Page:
In another application of the invention a full color composite image is produced from three black and white transparencies. For this application three identical transparencies are made on black and white film. Each image is made with one of a set of primary optical filters in front of the camera lens. Upon development each black and white transparency is combined with its primary filter to form a composite filter transparency. The three filter transparencies are placed in the composite image projector as 18a, 18b, and 18c. Each filter transparency is focused on screen 26 with its projection lens 20a, 20b, and 20c. Then the movable mirrors 28a, and 28c are adjusted until the three color images are superimposed. Once superimposed, the three projected images blend to produce a full color projection of the original scene.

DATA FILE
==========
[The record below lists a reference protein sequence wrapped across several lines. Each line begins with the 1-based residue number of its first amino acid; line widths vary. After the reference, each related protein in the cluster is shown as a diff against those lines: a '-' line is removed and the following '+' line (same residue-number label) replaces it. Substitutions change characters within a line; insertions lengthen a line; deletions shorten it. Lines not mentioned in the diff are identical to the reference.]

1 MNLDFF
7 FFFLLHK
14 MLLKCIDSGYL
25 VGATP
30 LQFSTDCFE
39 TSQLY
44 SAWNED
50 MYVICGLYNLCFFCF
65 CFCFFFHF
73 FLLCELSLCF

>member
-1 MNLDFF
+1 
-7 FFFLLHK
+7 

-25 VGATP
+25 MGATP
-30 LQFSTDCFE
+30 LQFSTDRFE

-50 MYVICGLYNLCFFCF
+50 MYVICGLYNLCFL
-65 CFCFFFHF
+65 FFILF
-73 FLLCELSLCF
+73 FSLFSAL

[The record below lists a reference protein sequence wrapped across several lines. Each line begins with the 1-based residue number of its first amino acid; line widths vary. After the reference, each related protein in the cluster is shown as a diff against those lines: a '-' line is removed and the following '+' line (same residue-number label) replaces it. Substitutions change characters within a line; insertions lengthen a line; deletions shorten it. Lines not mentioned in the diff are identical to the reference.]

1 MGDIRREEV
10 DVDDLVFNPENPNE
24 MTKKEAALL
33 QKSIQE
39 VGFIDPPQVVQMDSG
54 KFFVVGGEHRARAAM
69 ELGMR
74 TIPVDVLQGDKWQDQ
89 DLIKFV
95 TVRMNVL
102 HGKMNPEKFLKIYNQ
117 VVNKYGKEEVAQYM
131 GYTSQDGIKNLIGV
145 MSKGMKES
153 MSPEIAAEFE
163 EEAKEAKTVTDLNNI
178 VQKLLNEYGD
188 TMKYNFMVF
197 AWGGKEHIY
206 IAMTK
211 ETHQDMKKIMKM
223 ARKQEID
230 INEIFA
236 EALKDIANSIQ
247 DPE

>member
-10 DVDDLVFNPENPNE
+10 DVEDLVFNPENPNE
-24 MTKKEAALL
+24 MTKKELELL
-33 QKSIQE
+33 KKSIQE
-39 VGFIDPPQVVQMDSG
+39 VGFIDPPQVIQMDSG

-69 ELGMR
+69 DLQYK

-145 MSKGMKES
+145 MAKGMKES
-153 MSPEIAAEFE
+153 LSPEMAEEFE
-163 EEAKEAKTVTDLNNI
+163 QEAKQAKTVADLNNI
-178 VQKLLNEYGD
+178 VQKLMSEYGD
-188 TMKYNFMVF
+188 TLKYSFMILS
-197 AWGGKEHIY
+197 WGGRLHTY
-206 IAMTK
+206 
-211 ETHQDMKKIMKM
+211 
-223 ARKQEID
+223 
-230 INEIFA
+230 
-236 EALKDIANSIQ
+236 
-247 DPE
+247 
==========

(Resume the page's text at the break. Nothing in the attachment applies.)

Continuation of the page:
In a modified version of the above, the transparencies are replaced by liquid crystal matrixes modulated by video signals and the color filters are chosen to match the spectral characteristics in the video cameras. For this mode the composite image projector, combined with the proper video and audio circuits, can be used as a color television projector.
Although not shown, if desired the focus and superimposition by the mirror assembly may be combined in one mechanical or electromechanical adjustment, i.e., by adjusting the distance C between the filter transparency and the lens and simultaneously proportionately adjusting the angle between the stationary and adjustable mirrors.
It should be understood that the foregoing relates to only a limited number of preferred embodiments of the invention which have been by way of example only and that it is intended to cover all changes and modifications of the example of the invention herein chosen for the purpose of the disclosure, which do not constitute departures from the spirit and scope of the invention.